A Wigan mum who leads a national campaign group is hoping for changes to a controversial law after an MP’s debate in Parliament.
The House of Commons heard judges’ application of joint enterprise could have led to thousands of people being wrongfully convicted.
A motion calling on the Government to review the law and bring forward legislation to clarify how it should be used in court.
That has given fresh hope to former Pemberton resident Jan Cunliffe, who founded Joint Enterprise: Not Guilty by Association (Jengba) to campaign for reform.
The backbench debate expressed deep concern about the law, which allows more than one person to be convicted of a crime if they played a role in it or could have foreseen it and did nothing to prevent it happening.
Ms Cunliffe started the group in 2010 after her son Jordan was jailed for murder following the death of Warrington dad Garry Newlove, a crime she has always denied he had any part in.
Following the debate, Ms Cunliffe said: “It was fantastic to see so many MPs passionately saying what Jengba has been saying for the past eight years.
“Every MP commended Jengba for the hard work we have done and they are now fighting for us.
“We’ve got some heavy-duty leading politicians behind us now and they were saying the wrongs that have been done need to be put right.
“They said if people are in prison who did not murder anyone then their convictions should be quashed and they should be released.”
MPs discussed reform of joint enterprise as no appeals have been successful in the two years since the Supreme Court said the law was not being correctly used, despite dozens of cases being put forward.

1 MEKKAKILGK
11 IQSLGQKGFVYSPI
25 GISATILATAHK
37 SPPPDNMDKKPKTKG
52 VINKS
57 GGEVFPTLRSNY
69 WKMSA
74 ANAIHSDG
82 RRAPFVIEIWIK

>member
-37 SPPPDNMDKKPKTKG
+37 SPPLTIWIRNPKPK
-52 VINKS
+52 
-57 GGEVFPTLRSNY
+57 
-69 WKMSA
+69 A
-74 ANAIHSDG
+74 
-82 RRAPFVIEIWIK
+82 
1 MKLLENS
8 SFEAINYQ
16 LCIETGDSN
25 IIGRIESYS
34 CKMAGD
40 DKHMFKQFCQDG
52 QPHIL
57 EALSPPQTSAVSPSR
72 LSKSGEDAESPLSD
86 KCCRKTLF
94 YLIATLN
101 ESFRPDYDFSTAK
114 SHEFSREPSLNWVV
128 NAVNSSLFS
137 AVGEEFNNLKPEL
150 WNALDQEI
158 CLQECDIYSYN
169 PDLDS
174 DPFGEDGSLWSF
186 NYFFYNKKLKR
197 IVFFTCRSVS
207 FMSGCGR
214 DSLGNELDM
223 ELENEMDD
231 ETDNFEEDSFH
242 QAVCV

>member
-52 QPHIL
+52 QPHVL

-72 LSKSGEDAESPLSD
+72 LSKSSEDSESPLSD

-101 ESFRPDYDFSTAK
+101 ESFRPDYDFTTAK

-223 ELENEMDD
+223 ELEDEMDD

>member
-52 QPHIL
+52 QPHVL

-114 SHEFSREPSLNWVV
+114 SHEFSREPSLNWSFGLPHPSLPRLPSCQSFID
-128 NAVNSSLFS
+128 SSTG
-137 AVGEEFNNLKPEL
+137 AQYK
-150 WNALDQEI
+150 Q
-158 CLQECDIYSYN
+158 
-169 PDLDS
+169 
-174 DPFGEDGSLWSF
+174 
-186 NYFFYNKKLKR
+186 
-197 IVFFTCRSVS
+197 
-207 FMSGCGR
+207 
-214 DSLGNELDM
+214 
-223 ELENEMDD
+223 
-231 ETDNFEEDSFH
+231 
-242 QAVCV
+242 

The motion from the debate has gathered cross-party support, with Labour MP Lucy Powell opening the debate and colleagues including David Lammy speaking in support but Conservatives including Bob Neill and Andrew Mitchell expressing considerable reservations about joint enterprise.
Ms Cunliffe hopes that this will be enough for ministers to act.
She said: “The Government has said it is keeping an open mind on it but they’ve said that for seven years, so from their point of view nothing has changed.
“The general feeling is that because of the motion passing the fight continues and will get stronger.
“The pressure is there now, coming from MPs themselves. It feels like another successful day for Jengba.”
Starting the debate, Ms Powell described joint enterprise as “potentially one of the biggest and most widespread miscarriages of justice ever to face our justice system”.
MPs also said they were alarmed by the law’s disproportionate use against young men from ethnic minority backgrounds, saying police associated them too easily with gangs and violent crime.
Labour MP Chuka Umunna told the backbenchers that 37 per cent of those serving long sentences for joint enterprise are black.
However, supporters of the law have said that joint enterprise prevents juries having to let groups of people go free when they blame each other or refuse to say who struck the fatal blow.